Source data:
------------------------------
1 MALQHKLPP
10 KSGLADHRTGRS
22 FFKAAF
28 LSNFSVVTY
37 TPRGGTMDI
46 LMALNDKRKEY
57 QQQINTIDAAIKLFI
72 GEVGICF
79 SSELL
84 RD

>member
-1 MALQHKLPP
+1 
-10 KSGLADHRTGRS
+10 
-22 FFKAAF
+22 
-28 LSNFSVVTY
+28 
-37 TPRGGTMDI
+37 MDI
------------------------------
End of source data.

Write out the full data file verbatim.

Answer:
1 MALQHKLPP
10 KSGLADHRTGRS
22 FFKAAF
28 LSNFSVVTY
37 TPRGGTMDI
46 LMALNDKRKEY
57 QQQINTIDAAIKLFI
72 GEVGICF
79 SSELL
84 RD

>member
-1 MALQHKLPP
+1 
-10 KSGLADHRTGRS
+10 
-22 FFKAAF
+22 
-28 LSNFSVVTY
+28 
-37 TPRGGTMDI
+37 MDI